Referring to FIG. 8, there is shown a top view of the plurality of sections of the frame 14 of the present invention. As can be seen, the frame 14 has a back section 16, a center section 32, a leg section 34, and a foot section 36. Accessory rails 82 extend from a side of each of the sections, except for the foot section 36. The foot section 36 has a rack holder 96 instead of an accessory rail 82. The first shoulder portion 18 and the second should portion 20 are both removable from the back section 16 so that only the head portion 22 remains. Removing these portions allows a surgeon to more easily access the shoulders of a patient during arthroscopic surgery.

Referring to FIG. 9, there is shown a side view of the ambulatory surgical gurney 10 of the present invention with the back section 16 vertically higher than the foot section 36. In this position, the first ram 40 extends vertically upwardly more than the second ram 44. The pivotal connections between the first ram 40 and the center section 32 and the second ram 44 and the center section 32 allow the ambulatory surgical gurney 10 to be positioned in this way. The electromechanical lifting means positions the ambulatory surgical gurney 10. Typically, medical personnel will use the wireless remote control (not shown) to position the ambulatory surgical gurney 10.

Referring to FIG. 10, there is shown a side view of the ambulatory surgical gurney 10 of the present invention with the back section 16 vertically lower than the foot section 36. In this position, the first ram 40 extends vertically upwardly for a distance less than the second ram 44. The pivotal connection between the first ram 40 and the center section 32 and between the second ram 44 and the center section 32 allow the ambulatory surgical gurney 10 to be positioned in this way. The electromechanical lifting means (not shown) positions the ambulatory surgical gurney 10. Typically, medical personnel will use the wireless remote control (not shown) to position the ambulatory surgical gurney 10 with the electromechanical lifting means (not shown).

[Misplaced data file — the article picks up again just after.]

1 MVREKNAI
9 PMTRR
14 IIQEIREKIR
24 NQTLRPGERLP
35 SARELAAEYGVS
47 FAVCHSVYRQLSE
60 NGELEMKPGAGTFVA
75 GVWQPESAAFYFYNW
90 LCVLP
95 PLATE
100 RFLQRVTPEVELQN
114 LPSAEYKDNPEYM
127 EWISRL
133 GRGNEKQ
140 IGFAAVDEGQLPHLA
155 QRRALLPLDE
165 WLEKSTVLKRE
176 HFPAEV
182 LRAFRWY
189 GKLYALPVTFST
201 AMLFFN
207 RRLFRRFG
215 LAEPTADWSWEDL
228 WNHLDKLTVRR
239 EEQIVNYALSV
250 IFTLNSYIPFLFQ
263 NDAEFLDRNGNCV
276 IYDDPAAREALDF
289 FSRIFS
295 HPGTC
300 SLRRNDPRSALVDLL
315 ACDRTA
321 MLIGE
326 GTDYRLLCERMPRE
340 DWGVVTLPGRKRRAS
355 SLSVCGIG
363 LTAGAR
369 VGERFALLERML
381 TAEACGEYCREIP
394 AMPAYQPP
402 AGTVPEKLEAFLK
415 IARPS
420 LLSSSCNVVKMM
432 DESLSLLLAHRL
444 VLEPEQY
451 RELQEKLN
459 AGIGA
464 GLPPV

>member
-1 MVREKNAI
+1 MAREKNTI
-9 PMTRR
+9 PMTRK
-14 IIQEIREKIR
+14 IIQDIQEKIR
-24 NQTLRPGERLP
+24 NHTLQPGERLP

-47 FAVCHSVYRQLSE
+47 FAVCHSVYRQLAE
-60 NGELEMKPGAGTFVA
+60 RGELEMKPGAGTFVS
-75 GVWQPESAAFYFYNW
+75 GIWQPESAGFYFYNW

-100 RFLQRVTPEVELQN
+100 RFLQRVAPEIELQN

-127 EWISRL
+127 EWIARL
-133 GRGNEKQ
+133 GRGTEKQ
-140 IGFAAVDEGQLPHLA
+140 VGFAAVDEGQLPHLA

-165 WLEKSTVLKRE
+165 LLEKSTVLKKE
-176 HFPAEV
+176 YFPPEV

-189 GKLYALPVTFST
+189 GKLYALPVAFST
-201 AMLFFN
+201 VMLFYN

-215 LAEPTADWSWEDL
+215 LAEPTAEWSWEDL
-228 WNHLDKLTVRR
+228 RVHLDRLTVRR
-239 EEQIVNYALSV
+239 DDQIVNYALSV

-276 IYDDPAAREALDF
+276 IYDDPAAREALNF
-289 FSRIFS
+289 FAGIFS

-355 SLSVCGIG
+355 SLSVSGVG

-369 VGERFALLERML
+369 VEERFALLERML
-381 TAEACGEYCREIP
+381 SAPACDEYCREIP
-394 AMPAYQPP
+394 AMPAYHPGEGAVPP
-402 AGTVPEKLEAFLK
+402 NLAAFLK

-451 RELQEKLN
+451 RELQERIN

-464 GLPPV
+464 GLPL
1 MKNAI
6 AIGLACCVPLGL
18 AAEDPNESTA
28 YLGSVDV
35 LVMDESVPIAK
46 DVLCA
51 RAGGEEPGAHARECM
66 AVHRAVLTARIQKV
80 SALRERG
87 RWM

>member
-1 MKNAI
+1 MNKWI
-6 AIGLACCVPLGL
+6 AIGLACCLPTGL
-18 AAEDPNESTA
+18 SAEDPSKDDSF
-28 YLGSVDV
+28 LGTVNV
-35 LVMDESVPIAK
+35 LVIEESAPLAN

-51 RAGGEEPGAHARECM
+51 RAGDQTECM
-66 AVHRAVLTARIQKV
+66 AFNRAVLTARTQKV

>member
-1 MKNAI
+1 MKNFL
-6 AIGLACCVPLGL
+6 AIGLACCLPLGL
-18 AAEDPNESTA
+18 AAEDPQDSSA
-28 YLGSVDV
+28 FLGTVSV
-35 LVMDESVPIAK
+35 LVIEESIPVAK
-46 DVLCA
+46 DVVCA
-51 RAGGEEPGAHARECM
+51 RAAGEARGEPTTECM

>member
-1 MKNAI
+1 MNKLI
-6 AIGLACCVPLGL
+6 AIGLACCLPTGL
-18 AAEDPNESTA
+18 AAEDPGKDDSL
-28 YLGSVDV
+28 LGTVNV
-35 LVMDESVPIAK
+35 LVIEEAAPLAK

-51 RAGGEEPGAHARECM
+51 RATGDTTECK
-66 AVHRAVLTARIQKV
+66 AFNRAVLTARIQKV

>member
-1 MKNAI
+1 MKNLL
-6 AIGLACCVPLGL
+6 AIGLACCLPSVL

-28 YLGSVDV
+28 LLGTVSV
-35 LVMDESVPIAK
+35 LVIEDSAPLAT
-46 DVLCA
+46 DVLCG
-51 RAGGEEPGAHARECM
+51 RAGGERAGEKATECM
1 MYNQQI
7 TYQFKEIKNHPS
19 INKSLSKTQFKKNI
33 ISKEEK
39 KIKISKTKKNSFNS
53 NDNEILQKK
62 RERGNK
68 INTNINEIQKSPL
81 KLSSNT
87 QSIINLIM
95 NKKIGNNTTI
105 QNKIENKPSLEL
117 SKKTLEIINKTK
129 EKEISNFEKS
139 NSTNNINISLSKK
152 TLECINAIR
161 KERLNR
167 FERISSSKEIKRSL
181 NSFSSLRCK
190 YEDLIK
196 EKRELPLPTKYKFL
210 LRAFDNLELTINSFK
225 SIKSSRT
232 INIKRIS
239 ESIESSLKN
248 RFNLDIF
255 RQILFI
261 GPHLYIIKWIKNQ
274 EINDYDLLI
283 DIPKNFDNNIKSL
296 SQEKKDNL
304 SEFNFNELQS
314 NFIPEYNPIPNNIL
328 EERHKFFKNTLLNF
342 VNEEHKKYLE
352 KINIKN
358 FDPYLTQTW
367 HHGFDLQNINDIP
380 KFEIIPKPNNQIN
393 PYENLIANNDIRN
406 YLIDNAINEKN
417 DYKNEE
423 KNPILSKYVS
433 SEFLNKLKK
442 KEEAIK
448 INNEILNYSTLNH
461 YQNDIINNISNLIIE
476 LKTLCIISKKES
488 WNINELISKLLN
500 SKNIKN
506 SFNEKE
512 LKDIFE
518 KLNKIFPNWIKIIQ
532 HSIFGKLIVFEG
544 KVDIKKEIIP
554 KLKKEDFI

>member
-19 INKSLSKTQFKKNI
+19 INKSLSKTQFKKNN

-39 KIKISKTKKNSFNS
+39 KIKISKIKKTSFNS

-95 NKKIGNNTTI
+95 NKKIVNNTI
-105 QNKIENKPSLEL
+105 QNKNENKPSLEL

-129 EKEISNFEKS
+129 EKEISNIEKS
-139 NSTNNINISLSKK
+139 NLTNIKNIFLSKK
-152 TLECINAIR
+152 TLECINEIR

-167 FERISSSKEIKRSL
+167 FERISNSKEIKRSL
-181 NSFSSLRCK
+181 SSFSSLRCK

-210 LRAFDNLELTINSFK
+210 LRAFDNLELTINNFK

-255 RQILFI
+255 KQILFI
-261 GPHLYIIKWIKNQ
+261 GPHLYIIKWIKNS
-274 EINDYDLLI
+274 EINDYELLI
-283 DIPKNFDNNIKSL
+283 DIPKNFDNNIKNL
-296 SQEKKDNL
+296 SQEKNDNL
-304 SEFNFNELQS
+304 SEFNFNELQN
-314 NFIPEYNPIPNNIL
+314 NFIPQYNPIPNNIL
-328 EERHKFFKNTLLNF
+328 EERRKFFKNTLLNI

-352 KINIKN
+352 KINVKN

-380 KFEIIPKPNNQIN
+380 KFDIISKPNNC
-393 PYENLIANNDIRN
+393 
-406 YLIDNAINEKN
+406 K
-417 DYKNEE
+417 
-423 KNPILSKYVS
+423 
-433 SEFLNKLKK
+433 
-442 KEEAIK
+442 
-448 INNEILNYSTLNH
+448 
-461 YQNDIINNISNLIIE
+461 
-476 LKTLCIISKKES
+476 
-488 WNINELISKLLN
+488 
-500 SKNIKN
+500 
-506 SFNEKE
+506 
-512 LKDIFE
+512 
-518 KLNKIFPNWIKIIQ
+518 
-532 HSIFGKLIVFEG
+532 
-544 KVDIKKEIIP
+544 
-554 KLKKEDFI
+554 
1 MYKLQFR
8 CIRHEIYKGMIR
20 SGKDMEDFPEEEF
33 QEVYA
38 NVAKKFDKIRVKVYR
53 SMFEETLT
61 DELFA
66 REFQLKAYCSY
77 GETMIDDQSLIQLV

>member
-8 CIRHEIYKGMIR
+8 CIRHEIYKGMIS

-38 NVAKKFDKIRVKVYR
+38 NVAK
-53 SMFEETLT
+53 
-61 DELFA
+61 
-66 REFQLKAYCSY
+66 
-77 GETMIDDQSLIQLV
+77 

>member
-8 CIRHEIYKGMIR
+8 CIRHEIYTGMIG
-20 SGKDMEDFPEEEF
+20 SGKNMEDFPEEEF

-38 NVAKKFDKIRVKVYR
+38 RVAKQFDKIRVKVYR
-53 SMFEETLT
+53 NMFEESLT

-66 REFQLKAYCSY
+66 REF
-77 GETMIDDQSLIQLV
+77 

Referring to FIG. 11, there is shown an end view of the ambulatory surgical gurney 10 of the present invention with the electromechanical lifting means 38 positioning the first side 50 of the ambulatory surgical gurney 10 lower than the second side 52. The lift arm 48 of the electromechanical lifting means 38 is shown in the retracted position so that the first side 50 can be lower that the second side 52. The lift arm 42 is connected to the first ram 40 (not shown). The second ram 44 is pivotally connected to the center section (not shown) at its upper end 46. Because FIG. 11 shows the ambulatory surgical gurney 10 from an end view, only the foot section 36 of the plurality of sections can be seen.

Referring to FIG. 12, there is shown an end view of the ambulatory surgical gurney 10 with the first side 50 positioned higher than the second side 52. The lift arm 48 of the electromechanical lifting means 38 is in the extended position, thus allowing the first side 50 to be positioned higher than the second side 52. The lift arm 48, the upper end 46 of the second ram 44, and the upper end (not shown) of the first ram (not shown) are pivotally connected to the center section 32 (not shown) of the plurality of sections.

Referring to FIG. 13, there is shown a side view of the ambulatory surgical gurney 10 of the present invention in the gurney position. In this position, the foot section 36 is positioned perpendicular to the leg section 34, while the leg section 34, the center section 32, and the back section 16 are all positioned horizontal relative to each other. As shown, the plurality of sections are in the horizontal position as viewed from side-to-side, but the present invention contemplates that the lift arm 48 of the electromechanical lifting means 38 can position the plurality of sections at any side-to-side angle.

The foregoing disclosure and description of the invention is illustrative and explanatory thereof. Various changes in the details of the illustrated construction can be made within the scope of the appended claims without departing from the true spirit of the invention. The present invention should only be limited by the following claims and their legal equivalents.

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Classifications
U.S. Classification5/618, 5/503.1, 5/608, 5/942, 5/621, 5/658
International ClassificationA61G13/10, A61G13/12, A61G7/005, A61G7/008, A61G7/015, A61G7/018
Cooperative ClassificationY10S5/942, A61G1/0287, A61G1/0212, A61G13/06, A61G13/104, A61G13/10, A61G13/1285, A61G13/08, A61G13/121, A61G13/1225, A61G2210/50, A61G13/1235, A61G13/1245, A61G13/1255, A61G13/04, A61G13/125, A61G7/16, A61G1/0243
European ClassificationA61G7/16, A61G13/08, A61G13/04, A61G13/10, A61G13/06, A61G13/10C
Legal Events
DateCodeEventDescription
Apr 4, 2014FPAYFee payment
Year of fee payment: 4